Photographing the Northern Lights with Your Smartphone

Posted by on 14 Nov 2017

northern-lights-over-snow-capped mountains

Don’t listen to anyone who says you can’t photograph the northern lights. Let’s put that myth to rest. You absolutely can, and your smartphone might just be your best bet! Here’s what you need to know for your next Northern Lights Tour

  • Above all else, know thy phone - spend some quality time with your built-in camera and the adjustments you can make 
  • Don’t skip the tripod - unless you’re a robot, you’re not gonna hold your camera still enough during long exposures
  • Hello, darkness, my old friend - light pollution will ruin otherwise great shots of the aurora
  • Geek out with your manual settings - a little time messing with exposure and ISO can make all the difference
  • Go ahead and edit - even a few nudges on those sliders can bring out dazzling detail hidden in your images

The northern lights can be an elusive subject. A little shy at times, even for professional photographers. And while most people don’t lug around €5,000 ($5,500)-worth of camera gear, a seven-man crew and a portable editing suite, most people do have the next best thing: their smartphones.

Smartphones have come a long way. Take the iPhone. Larger sensor. Double lenses. Brilliant performance in low light (like if you’re, say, shooting the night sky). Smart tech all around. And now Apple has added the “live photos” feature, which can bring a whole new dimension to a difficult subject like the northern lights.



Not all smartphones are created equally. Take a look at your camera specs and find out what kind of features you have. Regardless of your equipment, keep a few basics in mind.

  • Keep your lens clean with a microfiber cloth or lens wipe - Iceland can get pretty damp. But your lens doesn't have to be. No shirt tails or fingers, please. Distilled water can help with grime, but don’t even think about using harsh cleansers. They’ll damage your lens faster than you can say “extended warranty”.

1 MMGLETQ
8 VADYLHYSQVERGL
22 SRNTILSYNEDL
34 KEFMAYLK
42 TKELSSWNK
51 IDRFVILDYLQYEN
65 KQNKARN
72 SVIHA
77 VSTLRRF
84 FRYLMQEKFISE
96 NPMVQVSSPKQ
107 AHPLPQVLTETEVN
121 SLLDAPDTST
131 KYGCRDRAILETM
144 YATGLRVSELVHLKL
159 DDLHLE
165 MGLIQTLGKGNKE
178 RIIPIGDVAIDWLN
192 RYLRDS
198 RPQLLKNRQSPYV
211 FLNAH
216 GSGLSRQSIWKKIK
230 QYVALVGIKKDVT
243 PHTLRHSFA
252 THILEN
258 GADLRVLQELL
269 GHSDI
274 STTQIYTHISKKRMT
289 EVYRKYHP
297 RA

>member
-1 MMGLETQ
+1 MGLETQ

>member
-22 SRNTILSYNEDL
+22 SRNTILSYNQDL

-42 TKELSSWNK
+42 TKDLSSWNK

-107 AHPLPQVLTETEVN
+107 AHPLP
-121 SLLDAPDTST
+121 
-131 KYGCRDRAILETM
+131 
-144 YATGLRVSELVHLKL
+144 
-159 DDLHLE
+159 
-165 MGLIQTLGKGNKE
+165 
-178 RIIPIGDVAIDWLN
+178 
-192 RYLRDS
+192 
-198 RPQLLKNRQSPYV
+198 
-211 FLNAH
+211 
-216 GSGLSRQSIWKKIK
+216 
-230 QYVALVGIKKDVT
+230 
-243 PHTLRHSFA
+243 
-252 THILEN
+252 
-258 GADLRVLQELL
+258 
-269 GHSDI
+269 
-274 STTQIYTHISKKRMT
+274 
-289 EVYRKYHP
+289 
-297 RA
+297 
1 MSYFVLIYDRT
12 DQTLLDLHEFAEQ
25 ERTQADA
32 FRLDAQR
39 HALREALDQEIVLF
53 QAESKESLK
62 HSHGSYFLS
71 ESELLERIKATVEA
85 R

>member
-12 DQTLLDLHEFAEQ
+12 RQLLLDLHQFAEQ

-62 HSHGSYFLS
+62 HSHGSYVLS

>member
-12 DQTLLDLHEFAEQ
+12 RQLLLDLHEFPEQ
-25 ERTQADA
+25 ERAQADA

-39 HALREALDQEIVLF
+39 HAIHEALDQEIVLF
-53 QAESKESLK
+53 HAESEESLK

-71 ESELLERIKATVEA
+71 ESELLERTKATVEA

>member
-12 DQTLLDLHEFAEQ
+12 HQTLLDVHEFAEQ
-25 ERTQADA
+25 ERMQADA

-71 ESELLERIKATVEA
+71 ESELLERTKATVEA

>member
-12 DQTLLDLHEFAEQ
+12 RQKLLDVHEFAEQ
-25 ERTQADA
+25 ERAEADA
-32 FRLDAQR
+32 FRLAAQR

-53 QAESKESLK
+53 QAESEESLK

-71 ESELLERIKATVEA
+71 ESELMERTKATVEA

• Quit out of other apps if they’re running simultaneously - CPU power matters, so give your cam all it needs.
  • Turn off your calling/messaging functions - the last thing you want when you’re nanoseconds from capturing the ultimate shot is a call or text message to shut it all down.


Even the finest surgeons and gunslingers ought to heed this advice. The human hand is just not going to hold your camera steady enough.

  • Dark images need a long exposure - even the slightest movement can leave you with a blurry, soupy photo. 
  • Inexpensive smartphone stands work well too - we like the ones with bendy legs that you can prop up on a rock or a backpack or wrap around a fence.


You want as much contrast as possible: dark sky, bright lights.

  • Get out of the city - light pollution is enemy #1.
  • Move away from the road - even passing headlights can spoil your blackness.
  • Our drivers will turn off all the lights they can - we won’t leave you in the dark; this is your best chance to get a clear shot.
  • Do what you can - if you find yourself around ambient light, even shielding your setup with a jacket can help.


The auto mode on your phone is probably not really ideal for this kind of photography. Try your manual settings instead.

  • Some pre-sets that might work - look for names like starry night, lightning and fireworks. 
  • Manual mode lets you adjust things like ISO and exposure - some phones don’t have a manual mode in the native camera app, like the iPhone, but you can download apps like ProCam, that offer manual controls.
  • Dial-in your ISO to 800 - If the lights aren’t clear enough then up your ISO, but too much and you’ll get graininess. 
  • Try a 15-second exposure - up your exposure time if the Northern Lights are being shy. You’ll have more time to capture it if it flickers across the sky, but this is where you really need a tripod.
  • Let the games begin - start with those settings and adjust until you get your best images.


Editing your images is not cheating! You took the picture. Enhancing it just brings out the good work you’ve already done.

  • Don’t leave well enough alone - With a subject as delicate and fleeting as the Northern Lights, you ought to at least tweak your images to bring out depth and definition.
  • Nothing fancy - basic adjustments like contrast, brightness and tone can make a world of difference and most cameras offer these editing features in the device.

And remember, you are not alone. A lot of photographers—amateurs and pros alike—have tried their hand at capturing the elusive Aurora. So look online and see what the hive mind has to say, even about shooting with your particular device.

A little money might go a long way too, and not just with equipment. If you’re willing to spend a little on camera apps, you might end up with some priceless pictures from your Northern Lights Tour.

And one last note: don’t forget to look at the lights with your own eyes as well. Remember to enjoy the moment and make memories. Those images in your head may end up being the ones you treasure most.

Good luck!

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